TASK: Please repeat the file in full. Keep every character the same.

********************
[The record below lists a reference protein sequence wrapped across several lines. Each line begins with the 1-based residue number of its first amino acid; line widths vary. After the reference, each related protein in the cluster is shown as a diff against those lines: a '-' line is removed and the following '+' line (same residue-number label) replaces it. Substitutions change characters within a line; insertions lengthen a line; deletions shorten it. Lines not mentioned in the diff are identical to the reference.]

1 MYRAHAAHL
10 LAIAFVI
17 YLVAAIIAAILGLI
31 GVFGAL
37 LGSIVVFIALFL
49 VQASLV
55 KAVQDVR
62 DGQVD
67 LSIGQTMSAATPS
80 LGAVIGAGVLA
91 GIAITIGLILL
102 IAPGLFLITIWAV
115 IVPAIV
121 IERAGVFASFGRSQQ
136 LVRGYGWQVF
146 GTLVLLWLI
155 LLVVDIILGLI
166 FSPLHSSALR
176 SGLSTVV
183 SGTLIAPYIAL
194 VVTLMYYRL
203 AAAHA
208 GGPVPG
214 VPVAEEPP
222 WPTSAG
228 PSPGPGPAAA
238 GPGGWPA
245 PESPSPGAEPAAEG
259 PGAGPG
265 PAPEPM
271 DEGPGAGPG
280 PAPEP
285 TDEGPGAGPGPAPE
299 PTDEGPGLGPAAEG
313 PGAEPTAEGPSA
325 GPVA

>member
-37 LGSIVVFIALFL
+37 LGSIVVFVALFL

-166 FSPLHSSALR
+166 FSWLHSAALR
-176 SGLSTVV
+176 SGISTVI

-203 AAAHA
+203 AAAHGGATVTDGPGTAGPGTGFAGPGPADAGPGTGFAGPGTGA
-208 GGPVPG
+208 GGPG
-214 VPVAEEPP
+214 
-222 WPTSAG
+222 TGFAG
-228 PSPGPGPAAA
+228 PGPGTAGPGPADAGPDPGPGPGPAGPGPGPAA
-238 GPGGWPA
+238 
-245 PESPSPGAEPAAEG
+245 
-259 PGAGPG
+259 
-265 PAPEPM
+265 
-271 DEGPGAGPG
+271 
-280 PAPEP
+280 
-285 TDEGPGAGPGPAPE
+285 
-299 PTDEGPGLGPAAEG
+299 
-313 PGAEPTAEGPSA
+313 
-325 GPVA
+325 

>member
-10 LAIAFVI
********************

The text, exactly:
[The record below lists a reference protein sequence wrapped across several lines. Each line begins with the 1-based residue number of its first amino acid; line widths vary. After the reference, each related protein in the cluster is shown as a diff against those lines: a '-' line is removed and the following '+' line (same residue-number label) replaces it. Substitutions change characters within a line; insertions lengthen a line; deletions shorten it. Lines not mentioned in the diff are identical to the reference.]

1 MYRAHAAHL
10 LAIAFVI
17 YLVAAIIAAILGLI
31 GVFGAL
37 LGSIVVFIALFL
49 VQASLV
55 KAVQDVR
62 DGQVD
67 LSIGQTMSAATPS
80 LGAVIGAGVLA
91 GIAITIGLILL
102 IAPGLFLITIWAV
115 IVPAIV
121 IERAGVFASFGRSQQ
136 LVRGYGWQVF
146 GTLVLLWLI
155 LLVVDIILGLI
166 FSPLHSSALR
176 SGLSTVV
183 SGTLIAPYIAL
194 VVTLMYYRL
203 AAAHA
208 GGPVPG
214 VPVAEEPP
222 WPTSAG
228 PSPGPGPAAA
238 GPGGWPA
245 PESPSPGAEPAAEG
259 PGAGPG
265 PAPEPM
271 DEGPGAGPG
280 PAPEP
285 TDEGPGAGPGPAPE
299 PTDEGPGLGPAAEG
313 PGAEPTAEGPSA
325 GPVA

>member
-37 LGSIVVFIALFL
+37 LGSIVVFVALFL

-166 FSPLHSSALR
+166 FSWLHSAALR
-176 SGLSTVV
+176 SGISTVI

-203 AAAHA
+203 AAAHGGATVTDGPGTAGPGTGFAGPGPADAGPGTGFAGPGTGA
-208 GGPVPG
+208 GGPG
-214 VPVAEEPP
+214 
-222 WPTSAG
+222 TGFAG
-228 PSPGPGPAAA
+228 PGPGTAGPGPADAGPDPGPGPGPAGPGPGPAA
-238 GPGGWPA
+238 
-245 PESPSPGAEPAAEG
+245 
-259 PGAGPG
+259 
-265 PAPEPM
+265 
-271 DEGPGAGPG
+271 
-280 PAPEP
+280 
-285 TDEGPGAGPGPAPE
+285 
-299 PTDEGPGLGPAAEG
+299 
-313 PGAEPTAEGPSA
+313 
-325 GPVA
+325 

>member
-10 LAIAFVI